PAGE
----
Protesters in Jerusalem call for more protection to the Amazonian rain forest .
(photo credit: GREENPEACE)
Greenpeace activists posted a protest sign on the walls of the Old City in Jerusalem, calling on Brazilian President Jair Bolsonaro – who is in Israel on a four-day official visit – to “stop the destruction of the Amazon forest.”
Activists and volunteers of the environmental NGO climbed the walls of the Old City and placed the sign in the sight of Bolsonaro’s room at the King David Hotel.
“The Amazon question touches all of us; it’s the world’s responsibility,” Greenpeace campaign manager Yonatan Aikhenbaum told The Jerusalem Post
. “We are talking about the biggest rainforest in the world – and the role it plays in climatic change is tremendous.”
The Amazon rainforest represents more than half of the world’s remaining rainforests, with 60% of its territory located within Brazil. Being the most bio-diverse tropical forest, it contains the largest collection of plant and animal species in the world.
During his presidential campaign, Bolsonaro outraged environmentalists in Brazil and around the world when he announced his intention to retract Brazil from the Paris Agreement. He then backtracked earlier this year during the World Economic Forum in Davos.
Bolsonaro’s opposition claims that he will let the agribusiness lobby dictate Brazil’s environmental policies. On the other hand, Bolsonaro claimed that he plans to put an end to the “Shi’ite” environmental activism that controls Brazilian environmental bodies, such as the Chico Mendes Institute for Biodiversity Conservation, the Environmental Ministry’s administrative arm. His environmental policy, however, is still uncertain.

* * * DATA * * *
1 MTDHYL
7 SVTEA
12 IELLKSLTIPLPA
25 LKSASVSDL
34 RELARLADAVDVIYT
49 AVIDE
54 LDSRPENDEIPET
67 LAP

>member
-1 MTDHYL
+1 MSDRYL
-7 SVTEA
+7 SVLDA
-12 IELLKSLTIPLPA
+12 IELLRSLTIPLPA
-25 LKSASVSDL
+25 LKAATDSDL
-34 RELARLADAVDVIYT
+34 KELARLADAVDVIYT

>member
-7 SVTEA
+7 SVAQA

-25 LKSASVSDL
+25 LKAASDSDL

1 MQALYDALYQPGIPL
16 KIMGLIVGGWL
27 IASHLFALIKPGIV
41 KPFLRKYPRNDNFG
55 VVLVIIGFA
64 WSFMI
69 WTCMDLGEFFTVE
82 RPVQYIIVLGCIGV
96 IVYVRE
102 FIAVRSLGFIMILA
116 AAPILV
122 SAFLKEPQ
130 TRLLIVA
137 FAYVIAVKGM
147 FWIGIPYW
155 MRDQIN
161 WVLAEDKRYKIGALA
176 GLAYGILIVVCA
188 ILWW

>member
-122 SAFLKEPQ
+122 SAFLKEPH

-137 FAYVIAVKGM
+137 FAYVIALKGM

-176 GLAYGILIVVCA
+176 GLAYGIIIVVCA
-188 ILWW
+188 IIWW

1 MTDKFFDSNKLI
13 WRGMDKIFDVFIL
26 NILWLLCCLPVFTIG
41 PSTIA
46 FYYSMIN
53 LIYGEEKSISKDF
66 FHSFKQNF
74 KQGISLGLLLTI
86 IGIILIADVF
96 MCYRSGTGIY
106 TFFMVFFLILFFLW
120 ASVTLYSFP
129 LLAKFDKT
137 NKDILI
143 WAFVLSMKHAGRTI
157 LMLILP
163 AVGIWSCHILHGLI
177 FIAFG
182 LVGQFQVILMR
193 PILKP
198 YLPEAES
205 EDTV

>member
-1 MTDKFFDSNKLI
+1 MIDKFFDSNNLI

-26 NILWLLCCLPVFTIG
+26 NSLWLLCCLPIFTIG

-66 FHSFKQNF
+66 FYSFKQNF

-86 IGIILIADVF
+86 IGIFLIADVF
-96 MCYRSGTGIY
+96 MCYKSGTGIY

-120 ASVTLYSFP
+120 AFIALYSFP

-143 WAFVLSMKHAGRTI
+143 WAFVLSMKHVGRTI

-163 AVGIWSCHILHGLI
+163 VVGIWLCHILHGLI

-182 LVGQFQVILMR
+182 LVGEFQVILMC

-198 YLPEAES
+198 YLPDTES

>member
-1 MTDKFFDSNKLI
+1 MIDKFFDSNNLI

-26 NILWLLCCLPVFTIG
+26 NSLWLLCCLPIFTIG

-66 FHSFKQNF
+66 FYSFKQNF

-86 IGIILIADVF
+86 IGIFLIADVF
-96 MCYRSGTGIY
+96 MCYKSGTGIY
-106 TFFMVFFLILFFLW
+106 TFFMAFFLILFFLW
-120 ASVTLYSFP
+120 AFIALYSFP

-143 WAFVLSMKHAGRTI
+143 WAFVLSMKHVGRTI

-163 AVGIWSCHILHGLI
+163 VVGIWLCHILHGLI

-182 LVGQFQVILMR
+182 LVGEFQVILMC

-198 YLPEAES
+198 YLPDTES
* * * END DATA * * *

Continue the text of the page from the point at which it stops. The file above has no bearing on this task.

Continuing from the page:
A new “development paradigm – away from only attempting to reconcile maximizing conservation versus intensification of traditional agriculture and expansion of hydro power capacity,” is needed in Brazil’s approach to the Amazon issue, claimed a study published in the US Proceedings of the National Academy of Sciences by leading environmental researchers Carlos A. Nobre and his team.
Adopting a doctrine of “economic development first,” Bolsonaro has claimed during his presidential campaign that he will not let environmental “restrictions” prevent Brazil’s growth. “Bolsonaro’s speech reminds [us] of the prevailing doctrine during the military dictatorship,” Brazilian researcher Emilio La Rovere told the Brazilian magazine Exame
Bolsonaro landed in Israel on Sunday, intending to strengthen ties with Jerusalem. The announcement to relocate Brazil’s embassy to Jerusalem was highly expected, but Bolsonaro instead announced the opening of a trade mission, delaying the embassy plans.
“One way we can contribute, as Israelis, is adding force to the international pressure to lead Brazil’s government to take protective actions,” Aikhenbaum told the Post
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